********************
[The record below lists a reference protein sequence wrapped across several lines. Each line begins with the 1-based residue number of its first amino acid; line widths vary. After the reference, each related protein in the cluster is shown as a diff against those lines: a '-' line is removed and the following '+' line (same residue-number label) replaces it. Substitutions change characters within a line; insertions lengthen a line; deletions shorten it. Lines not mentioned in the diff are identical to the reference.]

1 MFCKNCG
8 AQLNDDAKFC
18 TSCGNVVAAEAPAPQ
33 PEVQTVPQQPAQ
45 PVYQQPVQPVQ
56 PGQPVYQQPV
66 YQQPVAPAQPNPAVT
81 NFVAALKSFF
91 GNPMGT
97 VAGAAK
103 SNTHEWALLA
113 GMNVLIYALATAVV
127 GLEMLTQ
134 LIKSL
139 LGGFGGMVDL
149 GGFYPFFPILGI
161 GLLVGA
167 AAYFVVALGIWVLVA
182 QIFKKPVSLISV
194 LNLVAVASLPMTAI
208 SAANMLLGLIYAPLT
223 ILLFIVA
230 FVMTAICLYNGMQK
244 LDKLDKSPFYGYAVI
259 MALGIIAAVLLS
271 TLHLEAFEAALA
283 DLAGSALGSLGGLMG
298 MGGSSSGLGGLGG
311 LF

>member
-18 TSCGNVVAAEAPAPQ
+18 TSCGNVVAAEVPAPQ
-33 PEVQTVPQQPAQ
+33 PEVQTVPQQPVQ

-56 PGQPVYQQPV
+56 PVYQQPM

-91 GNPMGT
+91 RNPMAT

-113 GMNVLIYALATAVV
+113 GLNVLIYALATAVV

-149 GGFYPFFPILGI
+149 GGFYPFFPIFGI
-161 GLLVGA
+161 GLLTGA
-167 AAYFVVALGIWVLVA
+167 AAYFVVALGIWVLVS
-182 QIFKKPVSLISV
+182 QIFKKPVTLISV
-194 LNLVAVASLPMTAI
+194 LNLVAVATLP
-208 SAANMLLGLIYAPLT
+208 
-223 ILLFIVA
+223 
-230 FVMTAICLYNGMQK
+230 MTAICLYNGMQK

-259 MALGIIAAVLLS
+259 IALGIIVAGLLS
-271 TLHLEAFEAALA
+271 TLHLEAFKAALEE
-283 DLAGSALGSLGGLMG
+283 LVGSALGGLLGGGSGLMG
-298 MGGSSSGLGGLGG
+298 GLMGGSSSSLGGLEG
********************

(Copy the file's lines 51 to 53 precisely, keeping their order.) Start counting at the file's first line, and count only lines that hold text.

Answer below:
+194 LNLVAVATLP
-208 SAANMLLGLIYAPLT
+208 